May 14 - Summary of business headlines: Stocks advance further into record territory as investors snap-up large cap financials, tech, energy, and just about everything else. BlackBerry and Nokia try to stay alive with new models, but investors are not impressed. Conway G. Gittens reports.
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Wall Street sprung to life after a few quiet days of trading.
The Dow and the S&P 500 had their biggest one-day gains since May 3 - closing at record highs. The Nasdaq was up as well.
The path of least resistance is up and so after a few days of meandering - investors were back in a buying mood.
Where is the money coming from? Maybe not where you think, according to fund flow data compiled by Lipper's Tom Roseen.
SOUNDBITE: TOM ROSEEN, HEAD OF RESEARCH SERVICES, LIPPER (ENGLISH) SAYING:
"It's certainly not coming from bonds and I think that's the underlying premise here. A lot of people were thinking there was going to be a big rotation, people were going to get rid of their bond funds, buy equity funds. But what we are finding is about $100 billion (this is year-to-date) $100 billion come into equity funds and at the same time about $108 billion has flowed into fixed income. Where we think it's coming? With $124 billion of outflows in money market funds - it's from underneath the mattress, savings accounts, and other places they've been stashing money for the last year or two."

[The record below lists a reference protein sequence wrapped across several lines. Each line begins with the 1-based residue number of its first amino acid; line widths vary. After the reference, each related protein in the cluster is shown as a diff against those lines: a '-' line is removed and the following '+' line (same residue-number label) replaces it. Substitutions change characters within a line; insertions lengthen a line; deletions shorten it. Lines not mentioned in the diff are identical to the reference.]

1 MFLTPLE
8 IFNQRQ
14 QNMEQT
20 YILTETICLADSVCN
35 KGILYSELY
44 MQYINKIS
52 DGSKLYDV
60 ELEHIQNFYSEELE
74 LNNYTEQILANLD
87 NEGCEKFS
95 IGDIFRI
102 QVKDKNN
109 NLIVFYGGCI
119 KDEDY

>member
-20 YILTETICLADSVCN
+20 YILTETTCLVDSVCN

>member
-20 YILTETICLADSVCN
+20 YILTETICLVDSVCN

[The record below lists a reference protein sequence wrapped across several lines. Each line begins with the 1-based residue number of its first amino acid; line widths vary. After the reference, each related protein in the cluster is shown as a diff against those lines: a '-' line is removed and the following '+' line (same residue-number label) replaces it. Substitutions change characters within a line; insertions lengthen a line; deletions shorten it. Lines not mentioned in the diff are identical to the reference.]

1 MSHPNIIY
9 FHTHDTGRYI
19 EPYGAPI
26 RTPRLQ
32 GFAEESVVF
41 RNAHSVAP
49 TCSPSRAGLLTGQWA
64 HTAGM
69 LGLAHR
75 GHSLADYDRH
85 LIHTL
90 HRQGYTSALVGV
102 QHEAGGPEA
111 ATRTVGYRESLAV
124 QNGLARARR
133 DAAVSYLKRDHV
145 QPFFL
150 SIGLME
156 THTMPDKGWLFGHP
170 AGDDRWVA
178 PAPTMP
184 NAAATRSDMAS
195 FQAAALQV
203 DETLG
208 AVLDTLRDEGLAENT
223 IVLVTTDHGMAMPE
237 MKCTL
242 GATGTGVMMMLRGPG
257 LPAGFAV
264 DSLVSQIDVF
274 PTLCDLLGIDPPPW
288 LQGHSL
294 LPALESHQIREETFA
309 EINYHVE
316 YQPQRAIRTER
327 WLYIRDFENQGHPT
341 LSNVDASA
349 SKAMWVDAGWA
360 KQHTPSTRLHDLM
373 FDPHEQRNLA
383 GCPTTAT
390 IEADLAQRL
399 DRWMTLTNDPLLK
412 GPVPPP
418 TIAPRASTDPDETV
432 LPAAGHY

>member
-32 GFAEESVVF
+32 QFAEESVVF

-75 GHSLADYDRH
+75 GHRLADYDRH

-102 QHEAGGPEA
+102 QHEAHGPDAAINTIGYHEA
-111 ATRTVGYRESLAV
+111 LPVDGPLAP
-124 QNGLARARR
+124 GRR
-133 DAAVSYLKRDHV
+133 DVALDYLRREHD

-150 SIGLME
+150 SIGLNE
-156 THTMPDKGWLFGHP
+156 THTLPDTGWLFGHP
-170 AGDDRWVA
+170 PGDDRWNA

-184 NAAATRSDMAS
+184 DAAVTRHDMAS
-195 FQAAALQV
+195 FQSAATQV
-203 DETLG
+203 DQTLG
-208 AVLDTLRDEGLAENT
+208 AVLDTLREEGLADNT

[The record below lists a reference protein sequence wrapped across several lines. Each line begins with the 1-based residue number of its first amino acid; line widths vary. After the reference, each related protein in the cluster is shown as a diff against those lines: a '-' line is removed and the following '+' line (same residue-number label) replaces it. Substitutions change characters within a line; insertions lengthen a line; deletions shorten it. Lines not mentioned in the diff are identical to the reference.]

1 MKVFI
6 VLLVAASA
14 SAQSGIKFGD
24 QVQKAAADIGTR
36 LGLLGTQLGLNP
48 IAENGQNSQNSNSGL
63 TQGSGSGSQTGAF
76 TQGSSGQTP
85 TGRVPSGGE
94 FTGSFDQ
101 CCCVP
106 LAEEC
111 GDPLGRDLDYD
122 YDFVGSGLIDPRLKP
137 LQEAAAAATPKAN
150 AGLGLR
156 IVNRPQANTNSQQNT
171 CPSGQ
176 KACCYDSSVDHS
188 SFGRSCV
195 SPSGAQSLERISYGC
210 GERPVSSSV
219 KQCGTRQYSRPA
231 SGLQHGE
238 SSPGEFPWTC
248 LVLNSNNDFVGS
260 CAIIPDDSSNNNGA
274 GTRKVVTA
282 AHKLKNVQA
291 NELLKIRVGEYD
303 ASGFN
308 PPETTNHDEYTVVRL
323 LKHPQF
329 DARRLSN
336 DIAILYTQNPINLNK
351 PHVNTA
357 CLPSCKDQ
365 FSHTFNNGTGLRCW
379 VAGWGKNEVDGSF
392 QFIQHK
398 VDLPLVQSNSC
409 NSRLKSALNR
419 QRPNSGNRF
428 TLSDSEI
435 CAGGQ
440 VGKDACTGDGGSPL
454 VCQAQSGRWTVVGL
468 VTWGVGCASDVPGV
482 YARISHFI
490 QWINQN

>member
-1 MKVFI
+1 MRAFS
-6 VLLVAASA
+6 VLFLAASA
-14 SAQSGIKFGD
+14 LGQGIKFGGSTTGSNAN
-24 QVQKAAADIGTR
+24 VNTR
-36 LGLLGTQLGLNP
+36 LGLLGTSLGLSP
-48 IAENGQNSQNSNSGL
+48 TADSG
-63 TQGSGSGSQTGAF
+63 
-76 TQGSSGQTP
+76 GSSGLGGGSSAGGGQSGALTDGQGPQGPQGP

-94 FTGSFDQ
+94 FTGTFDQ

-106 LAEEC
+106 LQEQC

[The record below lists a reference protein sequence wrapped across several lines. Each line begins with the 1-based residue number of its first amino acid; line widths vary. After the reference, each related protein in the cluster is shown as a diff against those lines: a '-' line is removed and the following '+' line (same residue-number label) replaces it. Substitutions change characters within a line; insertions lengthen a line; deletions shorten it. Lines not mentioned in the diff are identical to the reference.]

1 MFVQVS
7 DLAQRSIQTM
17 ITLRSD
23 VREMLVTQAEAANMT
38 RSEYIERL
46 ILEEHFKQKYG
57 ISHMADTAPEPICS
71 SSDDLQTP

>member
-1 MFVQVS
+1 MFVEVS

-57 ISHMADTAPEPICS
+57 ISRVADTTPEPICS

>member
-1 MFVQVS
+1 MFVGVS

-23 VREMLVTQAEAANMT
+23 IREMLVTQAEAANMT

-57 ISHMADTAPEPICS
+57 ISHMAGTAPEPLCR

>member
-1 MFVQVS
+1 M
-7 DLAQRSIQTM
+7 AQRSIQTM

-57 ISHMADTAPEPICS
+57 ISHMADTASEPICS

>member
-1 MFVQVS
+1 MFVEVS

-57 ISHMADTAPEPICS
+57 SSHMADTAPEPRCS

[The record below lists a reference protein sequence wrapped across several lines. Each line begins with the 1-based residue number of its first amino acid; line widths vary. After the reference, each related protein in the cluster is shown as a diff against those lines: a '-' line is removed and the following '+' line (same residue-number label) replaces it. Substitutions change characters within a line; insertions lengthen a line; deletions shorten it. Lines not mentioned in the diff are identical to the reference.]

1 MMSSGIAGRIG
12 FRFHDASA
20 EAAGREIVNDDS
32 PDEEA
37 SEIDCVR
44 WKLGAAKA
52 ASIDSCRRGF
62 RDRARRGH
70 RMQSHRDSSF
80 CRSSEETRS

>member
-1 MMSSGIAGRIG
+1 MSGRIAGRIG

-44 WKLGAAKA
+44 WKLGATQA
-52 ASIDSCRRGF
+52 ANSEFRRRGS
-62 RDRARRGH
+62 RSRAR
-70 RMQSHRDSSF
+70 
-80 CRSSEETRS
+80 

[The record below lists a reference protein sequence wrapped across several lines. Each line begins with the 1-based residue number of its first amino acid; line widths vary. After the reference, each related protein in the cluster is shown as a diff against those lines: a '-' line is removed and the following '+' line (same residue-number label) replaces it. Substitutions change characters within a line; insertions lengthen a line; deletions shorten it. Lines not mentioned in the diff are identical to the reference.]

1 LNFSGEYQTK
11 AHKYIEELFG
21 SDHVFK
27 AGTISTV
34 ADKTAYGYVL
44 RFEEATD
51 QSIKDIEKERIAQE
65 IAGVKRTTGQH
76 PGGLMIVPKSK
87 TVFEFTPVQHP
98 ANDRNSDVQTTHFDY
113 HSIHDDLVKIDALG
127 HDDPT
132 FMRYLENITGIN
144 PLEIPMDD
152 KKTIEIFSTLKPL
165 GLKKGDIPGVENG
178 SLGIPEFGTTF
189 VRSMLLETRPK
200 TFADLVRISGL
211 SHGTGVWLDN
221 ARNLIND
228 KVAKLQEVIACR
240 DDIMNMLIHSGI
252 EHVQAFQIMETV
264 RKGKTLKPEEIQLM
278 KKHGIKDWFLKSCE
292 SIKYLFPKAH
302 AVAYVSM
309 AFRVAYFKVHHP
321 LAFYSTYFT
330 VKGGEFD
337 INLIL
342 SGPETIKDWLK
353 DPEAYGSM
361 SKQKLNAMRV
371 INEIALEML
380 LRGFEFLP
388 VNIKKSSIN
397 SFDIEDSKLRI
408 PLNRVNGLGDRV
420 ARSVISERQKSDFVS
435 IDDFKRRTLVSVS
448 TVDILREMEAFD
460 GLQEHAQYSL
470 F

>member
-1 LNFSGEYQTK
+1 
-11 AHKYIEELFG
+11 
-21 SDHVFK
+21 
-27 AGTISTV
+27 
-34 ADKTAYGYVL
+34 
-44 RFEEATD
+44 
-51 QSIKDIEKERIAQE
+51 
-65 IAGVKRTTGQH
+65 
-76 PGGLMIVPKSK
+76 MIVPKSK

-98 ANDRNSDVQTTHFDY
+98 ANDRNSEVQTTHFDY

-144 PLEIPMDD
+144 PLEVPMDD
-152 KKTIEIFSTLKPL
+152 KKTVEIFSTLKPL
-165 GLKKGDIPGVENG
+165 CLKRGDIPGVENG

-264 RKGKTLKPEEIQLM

The big percentage movers in the Dow were spread across several sectors: Bank of America, American Express, Chevron, Boeing and Microsoft
Research in Motion will now give access to its popular BlackBerry Messenger service to non-BlackBerry users, launch a mid-tier phone aimed at emerging markets, and finally give Americans a new model with a physical keyboard. The U.S. launch date for the Q10 is later than expected and that was one of the reasons U.S. listed shares dropped almost 4 percent.
Sony is being urged to spin-off its lucrative entertainment unit. Activist investor Dan Loeb, Sony's biggest shareholder, says the slow-growing manufacturing unit is holding back the media properties, which include the film studio and a music label. U.S. listed shares of Sony surged to a 14-month high.
Over in Europe, Nokia took the wraps off a phone made of metal. Investors were less than impressed - pushing the once market leader down by more than 5 percent.
Broader European shares closed higher - the German Dax settling at its sixth record close.
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